### Abstract

We consider domain subdivision algorithms for computing isotopic approximations of a nonsingular algebraic curve. The curve is given by a polynomial equation f(X, Y)= 0. Two algorithms in this area are from Snyder (1992) SIGGRAPH Comput. Graphics, 26(2), 121 and Plantinga and Vegter (2004) In Proc. Eurographics Symposium on Geometry Processing, pp. 245-254. We introduce a new algorithm that combines the advantages of these two algorithms: like Snyder, we use the parameterizability criterion for subdivision, and like Plantinga and Vegter, we exploit nonlocal isotopy. We further extend our algorithm in two important and practical directions: first, we allow subdivision cells to be rectangles with arbitrary but bounded aspect ratios. Second, we extend the input domains to be regions R
_{0} with arbitrary geometry and which might not be simply connected. Our algorithm halts as long as the curve has no singularities in the region, and intersects the boundary of R
_{0} transversally. Our algorithm is practical and easy to implement exactly. We report some very encouraging experimental results, showing that our algorithms can be much more efficient than the algorithms of Plantinga-Vegter and Snyder.

Original language | English (US) |
---|---|

Pages (from-to) | 760-795 |

Number of pages | 36 |

Journal | Discrete and Computational Geometry |

Volume | 45 |

Issue number | 4 |

DOIs | |

State | Published - Jun 2011 |

### Fingerprint

### Keywords

- Curve approximation
- Exact algorithms
- Isotopy
- Meshing
- Parameterizability
- Subdivision algorithms
- Topological correctness

### ASJC Scopus subject areas

- Theoretical Computer Science
- Computational Theory and Mathematics
- Discrete Mathematics and Combinatorics
- Geometry and Topology

### Cite this

**Adaptive Isotopic Approximation of Nonsingular Curves : The Parameterizability and Nonlocal Isotopy Approach.** / Lin, Long; Yap, Chee.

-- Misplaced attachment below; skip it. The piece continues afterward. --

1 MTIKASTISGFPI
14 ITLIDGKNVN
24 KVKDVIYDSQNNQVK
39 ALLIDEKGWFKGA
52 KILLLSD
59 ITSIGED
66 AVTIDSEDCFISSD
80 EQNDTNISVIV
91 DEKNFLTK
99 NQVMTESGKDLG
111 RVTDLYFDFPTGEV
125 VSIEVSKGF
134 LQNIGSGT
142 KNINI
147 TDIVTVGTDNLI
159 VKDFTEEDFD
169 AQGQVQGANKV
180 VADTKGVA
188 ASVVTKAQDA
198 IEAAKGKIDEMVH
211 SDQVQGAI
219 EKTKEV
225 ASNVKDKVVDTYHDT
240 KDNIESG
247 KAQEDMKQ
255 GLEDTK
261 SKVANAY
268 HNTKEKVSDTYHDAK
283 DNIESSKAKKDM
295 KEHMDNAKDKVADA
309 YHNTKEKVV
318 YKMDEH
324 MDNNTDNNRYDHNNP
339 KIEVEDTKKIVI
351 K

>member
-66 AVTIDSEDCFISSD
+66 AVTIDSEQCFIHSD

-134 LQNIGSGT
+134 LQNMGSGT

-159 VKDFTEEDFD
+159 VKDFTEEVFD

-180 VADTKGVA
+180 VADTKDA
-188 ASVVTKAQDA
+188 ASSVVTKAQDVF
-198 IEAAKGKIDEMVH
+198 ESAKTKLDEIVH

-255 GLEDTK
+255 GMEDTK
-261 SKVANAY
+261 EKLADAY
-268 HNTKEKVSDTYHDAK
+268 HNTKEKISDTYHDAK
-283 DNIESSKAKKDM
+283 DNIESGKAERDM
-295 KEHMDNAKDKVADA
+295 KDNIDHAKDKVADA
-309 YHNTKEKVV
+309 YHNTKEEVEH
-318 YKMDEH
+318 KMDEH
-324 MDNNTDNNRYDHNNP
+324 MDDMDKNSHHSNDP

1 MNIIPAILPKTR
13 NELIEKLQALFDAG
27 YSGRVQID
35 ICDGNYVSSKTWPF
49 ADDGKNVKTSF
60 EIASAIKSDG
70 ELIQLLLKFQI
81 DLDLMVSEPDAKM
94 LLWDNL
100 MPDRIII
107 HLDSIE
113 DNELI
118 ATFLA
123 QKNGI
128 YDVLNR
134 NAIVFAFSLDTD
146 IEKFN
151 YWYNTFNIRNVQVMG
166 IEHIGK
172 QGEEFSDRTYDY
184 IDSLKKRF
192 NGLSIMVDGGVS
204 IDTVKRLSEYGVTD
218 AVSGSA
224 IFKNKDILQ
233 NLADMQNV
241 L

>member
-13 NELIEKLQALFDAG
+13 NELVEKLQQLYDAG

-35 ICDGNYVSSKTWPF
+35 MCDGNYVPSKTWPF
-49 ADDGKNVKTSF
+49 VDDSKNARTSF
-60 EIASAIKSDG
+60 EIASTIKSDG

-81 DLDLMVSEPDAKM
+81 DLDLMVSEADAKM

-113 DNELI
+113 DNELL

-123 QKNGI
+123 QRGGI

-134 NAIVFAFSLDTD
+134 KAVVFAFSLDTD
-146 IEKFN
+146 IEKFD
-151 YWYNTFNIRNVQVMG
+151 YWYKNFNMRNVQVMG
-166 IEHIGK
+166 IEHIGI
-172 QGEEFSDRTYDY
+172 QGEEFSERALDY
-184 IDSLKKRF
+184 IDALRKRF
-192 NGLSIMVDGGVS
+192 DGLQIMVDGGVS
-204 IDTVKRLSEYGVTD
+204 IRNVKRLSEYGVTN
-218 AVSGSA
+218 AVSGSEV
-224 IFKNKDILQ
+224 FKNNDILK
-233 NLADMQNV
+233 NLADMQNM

Research output: Contribution to journal › Article

*Discrete and Computational Geometry*, vol. 45, no. 4, pp. 760-795. https://doi.org/10.1007/s00454-011-9345-9

}

TY - JOUR

T1 - Adaptive Isotopic Approximation of Nonsingular Curves

T2 - The Parameterizability and Nonlocal Isotopy Approach

AU - Lin, Long

AU - Yap, Chee

PY - 2011/6

Y1 - 2011/6

N2 - We consider domain subdivision algorithms for computing isotopic approximations of a nonsingular algebraic curve. The curve is given by a polynomial equation f(X, Y)= 0. Two algorithms in this area are from Snyder (1992) SIGGRAPH Comput. Graphics, 26(2), 121 and Plantinga and Vegter (2004) In Proc. Eurographics Symposium on Geometry Processing, pp. 245-254. We introduce a new algorithm that combines the advantages of these two algorithms: like Snyder, we use the parameterizability criterion for subdivision, and like Plantinga and Vegter, we exploit nonlocal isotopy. We further extend our algorithm in two important and practical directions: first, we allow subdivision cells to be rectangles with arbitrary but bounded aspect ratios. Second, we extend the input domains to be regions R 0 with arbitrary geometry and which might not be simply connected. Our algorithm halts as long as the curve has no singularities in the region, and intersects the boundary of R 0 transversally. Our algorithm is practical and easy to implement exactly. We report some very encouraging experimental results, showing that our algorithms can be much more efficient than the algorithms of Plantinga-Vegter and Snyder.

AB - We consider domain subdivision algorithms for computing isotopic approximations of a nonsingular algebraic curve. The curve is given by a polynomial equation f(X, Y)= 0. Two algorithms in this area are from Snyder (1992) SIGGRAPH Comput. Graphics, 26(2), 121 and Plantinga and Vegter (2004) In Proc. Eurographics Symposium on Geometry Processing, pp. 245-254. We introduce a new algorithm that combines the advantages of these two algorithms: like Snyder, we use the parameterizability criterion for subdivision, and like Plantinga and Vegter, we exploit nonlocal isotopy. We further extend our algorithm in two important and practical directions: first, we allow subdivision cells to be rectangles with arbitrary but bounded aspect ratios. Second, we extend the input domains to be regions R 0 with arbitrary geometry and which might not be simply connected. Our algorithm halts as long as the curve has no singularities in the region, and intersects the boundary of R 0 transversally. Our algorithm is practical and easy to implement exactly. We report some very encouraging experimental results, showing that our algorithms can be much more efficient than the algorithms of Plantinga-Vegter and Snyder.

KW - Curve approximation

KW - Exact algorithms

KW - Isotopy

KW - Meshing

KW - Parameterizability

KW - Subdivision algorithms

KW - Topological correctness

UR - http://www.scopus.com/inward/record.url?scp=79954634201&partnerID=8YFLogxK

UR - http://www.scopus.com/inward/citedby.url?scp=79954634201&partnerID=8YFLogxK

U2 - 10.1007/s00454-011-9345-9

DO - 10.1007/s00454-011-9345-9

M3 - Article

AN - SCOPUS:79954634201

VL - 45

SP - 760

EP - 795

JO - Discrete and Computational Geometry

JF - Discrete and Computational Geometry

SN - 0179-5376

IS - 4

ER -